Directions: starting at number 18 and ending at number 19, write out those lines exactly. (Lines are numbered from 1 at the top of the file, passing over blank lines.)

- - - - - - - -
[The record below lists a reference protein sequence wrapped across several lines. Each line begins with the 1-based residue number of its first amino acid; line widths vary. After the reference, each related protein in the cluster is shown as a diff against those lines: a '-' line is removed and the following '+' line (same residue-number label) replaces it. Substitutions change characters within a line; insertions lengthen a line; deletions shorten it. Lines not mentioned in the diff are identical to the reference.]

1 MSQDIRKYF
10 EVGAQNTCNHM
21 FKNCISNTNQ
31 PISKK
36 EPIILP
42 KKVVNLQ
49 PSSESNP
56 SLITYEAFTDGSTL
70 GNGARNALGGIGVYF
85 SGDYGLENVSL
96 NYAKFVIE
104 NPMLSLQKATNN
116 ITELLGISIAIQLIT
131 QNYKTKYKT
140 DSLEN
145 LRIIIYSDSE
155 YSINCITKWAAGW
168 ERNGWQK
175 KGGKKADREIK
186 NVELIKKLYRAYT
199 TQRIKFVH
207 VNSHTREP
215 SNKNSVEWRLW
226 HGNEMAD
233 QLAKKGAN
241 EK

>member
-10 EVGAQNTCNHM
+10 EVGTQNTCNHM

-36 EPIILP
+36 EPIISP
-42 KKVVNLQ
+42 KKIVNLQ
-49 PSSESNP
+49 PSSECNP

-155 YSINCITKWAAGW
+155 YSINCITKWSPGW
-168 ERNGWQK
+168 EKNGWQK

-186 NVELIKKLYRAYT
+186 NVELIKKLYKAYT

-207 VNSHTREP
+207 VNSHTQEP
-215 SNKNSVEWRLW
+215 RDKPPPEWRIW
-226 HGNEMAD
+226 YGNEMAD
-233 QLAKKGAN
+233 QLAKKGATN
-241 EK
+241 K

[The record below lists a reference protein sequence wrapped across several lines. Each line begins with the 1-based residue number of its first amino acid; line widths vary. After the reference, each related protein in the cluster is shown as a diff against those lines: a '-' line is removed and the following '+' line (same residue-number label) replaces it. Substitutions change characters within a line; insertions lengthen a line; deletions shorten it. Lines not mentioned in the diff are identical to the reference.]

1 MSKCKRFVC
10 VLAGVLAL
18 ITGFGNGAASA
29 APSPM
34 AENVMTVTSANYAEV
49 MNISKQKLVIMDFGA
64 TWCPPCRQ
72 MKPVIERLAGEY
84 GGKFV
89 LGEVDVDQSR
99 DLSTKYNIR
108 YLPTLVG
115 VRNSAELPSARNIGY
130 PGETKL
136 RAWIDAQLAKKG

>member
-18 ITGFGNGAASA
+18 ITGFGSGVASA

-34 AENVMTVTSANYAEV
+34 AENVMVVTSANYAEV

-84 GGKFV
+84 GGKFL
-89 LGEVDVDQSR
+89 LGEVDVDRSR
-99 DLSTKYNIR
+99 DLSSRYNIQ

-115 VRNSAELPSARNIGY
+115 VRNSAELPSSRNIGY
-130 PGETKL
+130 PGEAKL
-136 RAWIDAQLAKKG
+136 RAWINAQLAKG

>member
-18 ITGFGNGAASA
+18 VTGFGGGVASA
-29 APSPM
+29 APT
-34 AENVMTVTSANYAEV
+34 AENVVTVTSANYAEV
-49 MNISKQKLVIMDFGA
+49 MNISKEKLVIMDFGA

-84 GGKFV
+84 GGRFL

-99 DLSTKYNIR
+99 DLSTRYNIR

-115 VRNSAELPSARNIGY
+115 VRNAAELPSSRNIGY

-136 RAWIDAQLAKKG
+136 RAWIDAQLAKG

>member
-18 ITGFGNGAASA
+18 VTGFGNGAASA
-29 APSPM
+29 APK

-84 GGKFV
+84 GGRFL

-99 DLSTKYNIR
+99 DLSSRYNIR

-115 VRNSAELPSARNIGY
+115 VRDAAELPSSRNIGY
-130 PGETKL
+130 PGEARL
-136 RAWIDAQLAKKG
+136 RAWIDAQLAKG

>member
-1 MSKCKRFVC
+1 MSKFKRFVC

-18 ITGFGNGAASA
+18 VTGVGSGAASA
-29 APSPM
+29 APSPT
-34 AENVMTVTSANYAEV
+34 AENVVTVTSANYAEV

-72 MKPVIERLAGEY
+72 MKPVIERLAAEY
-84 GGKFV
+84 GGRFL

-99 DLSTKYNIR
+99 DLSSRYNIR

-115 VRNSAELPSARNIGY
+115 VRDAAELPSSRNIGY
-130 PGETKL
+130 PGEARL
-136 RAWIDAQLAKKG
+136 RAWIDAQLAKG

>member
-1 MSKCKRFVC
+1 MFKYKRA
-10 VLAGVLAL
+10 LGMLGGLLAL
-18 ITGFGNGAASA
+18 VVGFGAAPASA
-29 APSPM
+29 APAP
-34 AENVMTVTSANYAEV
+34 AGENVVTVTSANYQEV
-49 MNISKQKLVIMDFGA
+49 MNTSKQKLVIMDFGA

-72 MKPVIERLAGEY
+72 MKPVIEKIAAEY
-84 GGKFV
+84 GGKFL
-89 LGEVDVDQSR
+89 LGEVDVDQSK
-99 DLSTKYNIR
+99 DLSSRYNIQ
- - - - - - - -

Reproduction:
155 YSINCITKWAAGW
168 ERNGWQK